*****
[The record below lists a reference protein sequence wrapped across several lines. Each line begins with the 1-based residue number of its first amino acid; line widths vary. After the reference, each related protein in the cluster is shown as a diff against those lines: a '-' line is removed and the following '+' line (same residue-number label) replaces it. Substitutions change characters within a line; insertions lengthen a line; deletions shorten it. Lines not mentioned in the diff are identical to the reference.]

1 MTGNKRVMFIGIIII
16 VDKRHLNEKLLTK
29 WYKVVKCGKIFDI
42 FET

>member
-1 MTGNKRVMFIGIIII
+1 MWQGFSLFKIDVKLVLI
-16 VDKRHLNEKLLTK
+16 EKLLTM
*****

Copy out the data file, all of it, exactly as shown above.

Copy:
[The record below lists a reference protein sequence wrapped across several lines. Each line begins with the 1-based residue number of its first amino acid; line widths vary. After the reference, each related protein in the cluster is shown as a diff against those lines: a '-' line is removed and the following '+' line (same residue-number label) replaces it. Substitutions change characters within a line; insertions lengthen a line; deletions shorten it. Lines not mentioned in the diff are identical to the reference.]

1 MTGNKRVMFIGIIII
16 VDKRHLNEKLLTK
29 WYKVVKCGKIFDI
42 FET

>member
-1 MTGNKRVMFIGIIII
+1 MWQGFSLFKIDVKLVLI
-16 VDKRHLNEKLLTK
+16 EKLLTM